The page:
Camps and Trails in China eBook

This eBook from the Gutenberg Project consists of approximately 274 pages of information about Camps and Trails in China.

The months which elapsed between this act of treachery and the spring of 1916, were filled with innumerable outrages.  Many townships were completely devastated, either by the bandits or the Chinese soldiers.  Little will ever be known of what actually took place under the guise of settling brigandage, behind the mountains which separate Yuchi from the outer world.  It is well that it should not be known.

During the spring of 1916 a missionary visited Yuchi.  Business called him outside the city wall and just beyond the west gate he saw the bodies of ten persons who had that day been executed.  Among these were two children, brothers, the sons of a man who was reported to have “sold rice to the brigands.”  The smaller child had wept and pleaded to be permitted to kneel beside his older brother further up in the row.  He was too small to realize what it all meant but he wanted to die beside his brother.

In the middle of the field lay a man whose head was partly severed from his body and who had been shot through and through by the soldiers.  He was lying upon his back in the broiling sun pleading for a cup of tea or for someone to put him out of his misery.  The missionary learned the man’s story.  It appeared that years ago a law suit in which his father had been concerned had been decided in his favor.  In order to square the score between the clans, the son of the man who had lost the suit had reported that he had seen this man carrying rice to the brigands.  He had been arrested by the soldiers, partially killed, and left to lie in the glaring sun from nine o’clock in the morning until dark suffering the agonies of crucifixion.  Not one of those who heard his moans dared to moisten the parched lips with tea lest he too be executed for having administered to a brigand.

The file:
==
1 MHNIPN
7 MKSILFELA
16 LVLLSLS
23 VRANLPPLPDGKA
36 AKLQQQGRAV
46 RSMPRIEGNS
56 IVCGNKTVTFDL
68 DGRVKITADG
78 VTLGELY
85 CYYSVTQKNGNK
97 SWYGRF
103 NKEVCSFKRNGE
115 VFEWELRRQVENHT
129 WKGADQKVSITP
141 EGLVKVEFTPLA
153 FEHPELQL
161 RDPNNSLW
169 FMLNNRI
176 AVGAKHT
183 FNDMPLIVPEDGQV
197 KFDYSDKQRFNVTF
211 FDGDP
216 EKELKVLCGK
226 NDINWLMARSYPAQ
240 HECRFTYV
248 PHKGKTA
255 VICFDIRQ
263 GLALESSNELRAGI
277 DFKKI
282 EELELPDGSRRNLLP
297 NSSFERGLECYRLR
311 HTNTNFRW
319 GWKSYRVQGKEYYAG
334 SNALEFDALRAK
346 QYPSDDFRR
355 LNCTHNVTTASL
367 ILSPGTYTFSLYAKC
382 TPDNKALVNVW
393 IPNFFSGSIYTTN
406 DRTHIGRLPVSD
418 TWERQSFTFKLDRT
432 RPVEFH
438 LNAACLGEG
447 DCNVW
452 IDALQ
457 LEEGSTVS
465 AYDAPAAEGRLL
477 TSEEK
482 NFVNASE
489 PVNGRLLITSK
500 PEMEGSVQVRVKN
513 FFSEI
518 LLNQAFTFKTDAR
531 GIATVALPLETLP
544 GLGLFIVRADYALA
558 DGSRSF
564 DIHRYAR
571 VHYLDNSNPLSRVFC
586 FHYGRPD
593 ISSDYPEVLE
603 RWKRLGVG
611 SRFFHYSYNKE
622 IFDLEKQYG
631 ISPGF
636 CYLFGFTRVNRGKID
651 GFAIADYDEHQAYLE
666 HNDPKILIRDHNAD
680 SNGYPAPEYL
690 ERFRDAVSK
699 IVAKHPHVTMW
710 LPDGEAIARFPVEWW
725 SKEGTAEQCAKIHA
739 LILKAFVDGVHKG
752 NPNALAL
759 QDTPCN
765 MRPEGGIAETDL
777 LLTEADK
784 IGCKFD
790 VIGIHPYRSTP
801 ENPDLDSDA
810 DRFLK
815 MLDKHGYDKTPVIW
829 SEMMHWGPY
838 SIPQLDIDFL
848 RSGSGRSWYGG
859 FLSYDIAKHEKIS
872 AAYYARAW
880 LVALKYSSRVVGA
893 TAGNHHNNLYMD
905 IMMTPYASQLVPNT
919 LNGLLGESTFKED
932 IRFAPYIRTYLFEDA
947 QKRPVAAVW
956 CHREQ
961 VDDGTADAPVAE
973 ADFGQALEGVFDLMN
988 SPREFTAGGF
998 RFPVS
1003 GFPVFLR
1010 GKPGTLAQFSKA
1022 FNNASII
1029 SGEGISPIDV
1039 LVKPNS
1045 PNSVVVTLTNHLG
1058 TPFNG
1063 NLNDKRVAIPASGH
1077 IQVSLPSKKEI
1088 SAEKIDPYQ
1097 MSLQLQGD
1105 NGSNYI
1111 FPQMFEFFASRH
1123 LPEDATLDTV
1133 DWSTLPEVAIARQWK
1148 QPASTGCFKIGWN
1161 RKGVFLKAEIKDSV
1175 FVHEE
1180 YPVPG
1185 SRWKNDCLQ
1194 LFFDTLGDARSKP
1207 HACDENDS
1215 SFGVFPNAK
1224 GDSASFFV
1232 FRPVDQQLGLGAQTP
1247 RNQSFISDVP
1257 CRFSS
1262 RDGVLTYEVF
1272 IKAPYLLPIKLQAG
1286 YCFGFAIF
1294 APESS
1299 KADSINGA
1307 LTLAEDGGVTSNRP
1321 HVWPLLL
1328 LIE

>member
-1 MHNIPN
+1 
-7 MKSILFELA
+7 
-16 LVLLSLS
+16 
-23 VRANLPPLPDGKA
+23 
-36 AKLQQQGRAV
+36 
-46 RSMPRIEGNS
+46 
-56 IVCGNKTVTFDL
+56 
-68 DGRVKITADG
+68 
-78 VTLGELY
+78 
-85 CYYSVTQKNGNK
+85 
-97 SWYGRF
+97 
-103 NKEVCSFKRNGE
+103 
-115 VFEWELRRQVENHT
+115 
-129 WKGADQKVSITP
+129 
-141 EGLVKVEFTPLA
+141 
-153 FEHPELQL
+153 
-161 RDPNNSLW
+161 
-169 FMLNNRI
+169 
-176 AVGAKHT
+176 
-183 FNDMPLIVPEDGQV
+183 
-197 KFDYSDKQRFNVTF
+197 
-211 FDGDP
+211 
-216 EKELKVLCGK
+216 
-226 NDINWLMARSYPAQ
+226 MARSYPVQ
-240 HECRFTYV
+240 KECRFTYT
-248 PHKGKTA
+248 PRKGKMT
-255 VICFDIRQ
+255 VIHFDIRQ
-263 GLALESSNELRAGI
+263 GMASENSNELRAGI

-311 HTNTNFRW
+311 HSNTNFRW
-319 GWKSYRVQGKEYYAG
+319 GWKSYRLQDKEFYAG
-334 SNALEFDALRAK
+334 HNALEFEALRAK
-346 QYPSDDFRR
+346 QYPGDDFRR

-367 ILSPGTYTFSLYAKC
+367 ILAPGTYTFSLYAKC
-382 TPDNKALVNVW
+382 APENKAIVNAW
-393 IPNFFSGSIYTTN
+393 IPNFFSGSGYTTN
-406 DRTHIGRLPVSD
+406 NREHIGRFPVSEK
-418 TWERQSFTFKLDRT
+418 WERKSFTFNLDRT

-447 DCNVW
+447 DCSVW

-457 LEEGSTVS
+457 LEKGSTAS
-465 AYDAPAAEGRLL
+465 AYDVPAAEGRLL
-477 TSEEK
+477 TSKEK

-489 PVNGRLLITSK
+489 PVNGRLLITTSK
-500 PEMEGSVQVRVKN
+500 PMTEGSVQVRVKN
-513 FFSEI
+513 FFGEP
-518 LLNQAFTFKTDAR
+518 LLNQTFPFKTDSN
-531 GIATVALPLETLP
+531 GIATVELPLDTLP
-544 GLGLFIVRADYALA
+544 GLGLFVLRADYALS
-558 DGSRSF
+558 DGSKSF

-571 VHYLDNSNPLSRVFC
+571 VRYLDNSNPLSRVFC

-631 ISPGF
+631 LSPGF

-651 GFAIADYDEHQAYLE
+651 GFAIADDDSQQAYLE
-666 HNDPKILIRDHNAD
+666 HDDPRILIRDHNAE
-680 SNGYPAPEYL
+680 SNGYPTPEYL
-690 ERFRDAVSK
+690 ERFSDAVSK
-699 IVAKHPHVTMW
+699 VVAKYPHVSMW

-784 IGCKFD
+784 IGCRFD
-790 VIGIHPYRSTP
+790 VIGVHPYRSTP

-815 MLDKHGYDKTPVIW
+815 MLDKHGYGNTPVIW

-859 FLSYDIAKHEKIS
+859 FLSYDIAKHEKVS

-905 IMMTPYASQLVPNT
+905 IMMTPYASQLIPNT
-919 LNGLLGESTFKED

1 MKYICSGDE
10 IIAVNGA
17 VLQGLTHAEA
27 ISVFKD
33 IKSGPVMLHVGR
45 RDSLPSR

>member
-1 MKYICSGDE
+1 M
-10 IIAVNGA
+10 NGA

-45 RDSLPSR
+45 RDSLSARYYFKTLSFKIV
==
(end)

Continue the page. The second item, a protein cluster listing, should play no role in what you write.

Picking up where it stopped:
The missionary returned to the city that night vowing that he would make a recurrence of such a thing impossible or he would leave China.  He took up the matter with the authorities in Peking in a quiet way and later with the military governor in Foochow.  He was well known to the brigands by reputation and visited several of the chiefs in their strongholds.  They declared that they had confidence in him but none in the government—­or its representatives.  It was only after assuming full responsibility for any treachery that the brigands agreed to discuss terms.

Upon invitation to accompany him to the 24th Township, the missionary was escorted out to civilization by twenty-five picked men to whom the chief had entrusted an important charge.  As the group neared the township the missionary sent word ahead to the commander of the northern soldiers to prepare to receive the brigands.

[Illustration:  SEAL OF A PARDONED BRIGAND.]

As the twenty-five bandits appeared upon the summit of a hill overlooking the city, soldiers could be seen forming into squads outside the barracks.  Instantly the brigands halted, snapped back the bolts of their rifles, and threw in shells.  The missionary realized that they suspected treachery and turning about he said, “I am the guarantee for your lives.  If a shot is fired kill me first.”

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Camps and Trails in China from Project Gutenberg. Public domain.
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